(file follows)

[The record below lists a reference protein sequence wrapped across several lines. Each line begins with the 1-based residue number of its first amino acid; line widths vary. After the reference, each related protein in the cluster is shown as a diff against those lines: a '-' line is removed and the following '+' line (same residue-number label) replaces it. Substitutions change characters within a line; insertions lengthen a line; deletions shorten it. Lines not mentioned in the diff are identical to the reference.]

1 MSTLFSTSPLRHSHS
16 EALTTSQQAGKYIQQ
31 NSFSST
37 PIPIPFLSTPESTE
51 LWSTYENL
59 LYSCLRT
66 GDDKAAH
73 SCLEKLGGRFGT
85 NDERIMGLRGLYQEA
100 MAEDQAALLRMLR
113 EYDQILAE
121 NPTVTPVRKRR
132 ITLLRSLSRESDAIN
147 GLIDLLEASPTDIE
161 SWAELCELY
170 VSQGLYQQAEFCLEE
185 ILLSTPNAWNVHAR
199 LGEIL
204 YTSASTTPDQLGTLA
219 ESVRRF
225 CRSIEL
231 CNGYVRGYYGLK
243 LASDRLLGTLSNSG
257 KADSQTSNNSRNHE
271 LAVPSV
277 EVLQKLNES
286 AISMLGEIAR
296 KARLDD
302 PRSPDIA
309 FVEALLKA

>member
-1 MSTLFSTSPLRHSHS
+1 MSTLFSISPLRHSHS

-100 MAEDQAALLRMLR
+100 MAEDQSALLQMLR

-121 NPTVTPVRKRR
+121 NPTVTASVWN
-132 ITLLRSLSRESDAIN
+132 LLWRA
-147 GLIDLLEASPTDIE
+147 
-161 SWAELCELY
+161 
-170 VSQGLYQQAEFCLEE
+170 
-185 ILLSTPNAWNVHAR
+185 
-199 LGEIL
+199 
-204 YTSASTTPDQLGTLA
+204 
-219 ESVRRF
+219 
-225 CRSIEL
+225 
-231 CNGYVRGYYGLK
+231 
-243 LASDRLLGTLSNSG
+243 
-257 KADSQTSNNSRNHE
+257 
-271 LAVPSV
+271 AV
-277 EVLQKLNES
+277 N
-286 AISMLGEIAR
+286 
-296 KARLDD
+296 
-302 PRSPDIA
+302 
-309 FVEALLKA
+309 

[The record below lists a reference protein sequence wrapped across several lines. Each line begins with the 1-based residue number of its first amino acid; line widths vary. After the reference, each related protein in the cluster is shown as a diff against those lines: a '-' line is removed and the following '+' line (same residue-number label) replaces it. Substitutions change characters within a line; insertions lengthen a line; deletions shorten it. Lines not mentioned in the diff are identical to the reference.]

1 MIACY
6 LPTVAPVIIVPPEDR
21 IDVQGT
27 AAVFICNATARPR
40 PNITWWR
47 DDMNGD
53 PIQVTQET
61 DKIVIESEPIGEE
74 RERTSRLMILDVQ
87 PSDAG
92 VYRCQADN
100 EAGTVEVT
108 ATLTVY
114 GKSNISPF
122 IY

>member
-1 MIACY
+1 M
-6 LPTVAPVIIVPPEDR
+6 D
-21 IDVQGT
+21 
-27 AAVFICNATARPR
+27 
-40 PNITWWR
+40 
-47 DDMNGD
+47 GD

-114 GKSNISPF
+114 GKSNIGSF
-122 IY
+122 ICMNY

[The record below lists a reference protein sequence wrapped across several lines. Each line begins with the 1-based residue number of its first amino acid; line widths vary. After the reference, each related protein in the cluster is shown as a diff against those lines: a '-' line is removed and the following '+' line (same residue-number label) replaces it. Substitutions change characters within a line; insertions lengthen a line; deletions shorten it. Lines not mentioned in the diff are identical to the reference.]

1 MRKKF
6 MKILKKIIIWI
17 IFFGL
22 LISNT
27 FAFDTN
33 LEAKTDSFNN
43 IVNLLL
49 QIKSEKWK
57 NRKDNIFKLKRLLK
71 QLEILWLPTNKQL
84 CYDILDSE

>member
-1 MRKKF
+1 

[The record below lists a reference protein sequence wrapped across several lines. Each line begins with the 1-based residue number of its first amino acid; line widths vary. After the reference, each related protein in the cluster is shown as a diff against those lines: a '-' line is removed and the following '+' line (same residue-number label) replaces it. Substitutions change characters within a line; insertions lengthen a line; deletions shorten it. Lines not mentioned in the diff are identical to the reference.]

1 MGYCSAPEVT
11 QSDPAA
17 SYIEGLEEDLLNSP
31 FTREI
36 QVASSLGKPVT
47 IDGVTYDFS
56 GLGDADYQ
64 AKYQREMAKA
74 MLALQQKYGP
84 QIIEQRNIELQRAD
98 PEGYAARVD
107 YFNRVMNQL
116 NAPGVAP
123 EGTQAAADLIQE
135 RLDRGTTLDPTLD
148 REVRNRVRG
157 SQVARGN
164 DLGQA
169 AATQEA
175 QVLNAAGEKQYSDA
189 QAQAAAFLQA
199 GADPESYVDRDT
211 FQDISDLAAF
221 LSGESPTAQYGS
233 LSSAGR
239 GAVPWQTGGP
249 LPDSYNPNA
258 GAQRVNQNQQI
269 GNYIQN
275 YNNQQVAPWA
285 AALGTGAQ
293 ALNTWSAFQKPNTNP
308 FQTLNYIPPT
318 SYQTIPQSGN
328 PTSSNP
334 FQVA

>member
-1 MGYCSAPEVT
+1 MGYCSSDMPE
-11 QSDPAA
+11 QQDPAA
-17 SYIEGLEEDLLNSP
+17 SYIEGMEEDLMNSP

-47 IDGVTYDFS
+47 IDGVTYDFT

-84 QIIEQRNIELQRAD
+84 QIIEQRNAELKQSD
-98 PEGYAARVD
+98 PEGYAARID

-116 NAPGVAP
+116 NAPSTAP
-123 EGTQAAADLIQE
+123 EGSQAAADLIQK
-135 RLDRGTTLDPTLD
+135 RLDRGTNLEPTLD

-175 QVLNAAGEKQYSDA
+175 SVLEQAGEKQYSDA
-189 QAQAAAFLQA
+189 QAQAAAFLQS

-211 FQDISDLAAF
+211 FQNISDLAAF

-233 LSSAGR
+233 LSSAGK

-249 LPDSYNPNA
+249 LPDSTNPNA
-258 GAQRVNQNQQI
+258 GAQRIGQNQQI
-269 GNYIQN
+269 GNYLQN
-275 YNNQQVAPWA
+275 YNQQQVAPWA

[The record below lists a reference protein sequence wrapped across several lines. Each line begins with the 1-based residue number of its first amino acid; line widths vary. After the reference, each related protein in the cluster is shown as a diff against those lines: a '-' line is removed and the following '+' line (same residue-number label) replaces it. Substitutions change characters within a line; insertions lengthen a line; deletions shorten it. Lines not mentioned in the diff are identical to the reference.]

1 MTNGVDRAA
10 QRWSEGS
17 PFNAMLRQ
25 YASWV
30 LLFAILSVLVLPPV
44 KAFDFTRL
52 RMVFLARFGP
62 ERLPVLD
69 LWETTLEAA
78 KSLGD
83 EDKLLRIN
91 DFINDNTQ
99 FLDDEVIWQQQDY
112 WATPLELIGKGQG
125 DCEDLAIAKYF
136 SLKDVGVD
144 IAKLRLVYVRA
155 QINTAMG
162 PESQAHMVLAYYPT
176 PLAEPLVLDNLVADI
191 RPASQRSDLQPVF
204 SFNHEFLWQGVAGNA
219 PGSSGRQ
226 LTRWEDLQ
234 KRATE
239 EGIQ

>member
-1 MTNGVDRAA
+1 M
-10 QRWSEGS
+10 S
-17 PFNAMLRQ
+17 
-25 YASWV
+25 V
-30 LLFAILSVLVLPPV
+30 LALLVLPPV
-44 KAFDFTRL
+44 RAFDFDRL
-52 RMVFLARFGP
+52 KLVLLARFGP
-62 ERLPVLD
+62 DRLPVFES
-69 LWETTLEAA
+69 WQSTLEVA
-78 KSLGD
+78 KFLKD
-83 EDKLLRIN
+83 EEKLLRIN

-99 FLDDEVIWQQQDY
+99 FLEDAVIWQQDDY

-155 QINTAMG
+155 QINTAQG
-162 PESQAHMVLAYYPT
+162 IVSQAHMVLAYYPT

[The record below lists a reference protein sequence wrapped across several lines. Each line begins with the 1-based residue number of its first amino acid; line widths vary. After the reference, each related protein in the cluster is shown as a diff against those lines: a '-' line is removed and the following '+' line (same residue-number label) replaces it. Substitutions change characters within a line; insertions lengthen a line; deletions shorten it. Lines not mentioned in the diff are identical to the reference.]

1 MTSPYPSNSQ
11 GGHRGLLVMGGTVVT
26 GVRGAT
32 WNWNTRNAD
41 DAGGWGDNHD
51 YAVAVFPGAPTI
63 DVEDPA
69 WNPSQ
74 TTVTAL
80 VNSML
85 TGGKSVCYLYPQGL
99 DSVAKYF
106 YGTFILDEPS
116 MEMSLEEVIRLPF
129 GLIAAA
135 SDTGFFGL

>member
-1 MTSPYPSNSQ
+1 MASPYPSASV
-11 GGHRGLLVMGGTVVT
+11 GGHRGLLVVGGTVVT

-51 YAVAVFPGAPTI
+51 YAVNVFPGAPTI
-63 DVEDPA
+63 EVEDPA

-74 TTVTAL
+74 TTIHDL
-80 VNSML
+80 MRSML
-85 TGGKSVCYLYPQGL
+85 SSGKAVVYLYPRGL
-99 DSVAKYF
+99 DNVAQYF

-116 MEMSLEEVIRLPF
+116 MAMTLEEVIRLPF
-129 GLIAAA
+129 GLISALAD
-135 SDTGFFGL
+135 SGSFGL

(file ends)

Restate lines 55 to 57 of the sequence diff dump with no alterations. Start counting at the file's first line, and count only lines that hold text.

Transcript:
-225 CRSIEL
+225 
-231 CNGYVRGYYGLK